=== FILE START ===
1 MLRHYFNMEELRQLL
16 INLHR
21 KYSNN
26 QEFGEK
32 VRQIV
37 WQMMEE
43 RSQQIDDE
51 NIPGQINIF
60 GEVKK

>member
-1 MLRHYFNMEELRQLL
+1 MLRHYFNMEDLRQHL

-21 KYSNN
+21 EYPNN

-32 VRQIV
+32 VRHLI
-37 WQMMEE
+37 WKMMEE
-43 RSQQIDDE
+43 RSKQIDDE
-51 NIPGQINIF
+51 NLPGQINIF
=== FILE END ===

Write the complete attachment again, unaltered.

1 MLRHYFNMEELRQLL
16 INLHR
21 KYSNN
26 QEFGEK
32 VRQIV
37 WQMMEE
43 RSQQIDDE
51 NIPGQINIF
60 GEVKK

>member
-1 MLRHYFNMEELRQLL
+1 MLRHYFNMEDLRQHL

-21 KYSNN
+21 EYPNN

-32 VRQIV
+32 VRHLI
-37 WQMMEE
+37 WKMMEE
-43 RSQQIDDE
+43 RSKQIDDE
-51 NIPGQINIF
+51 NLPGQINIF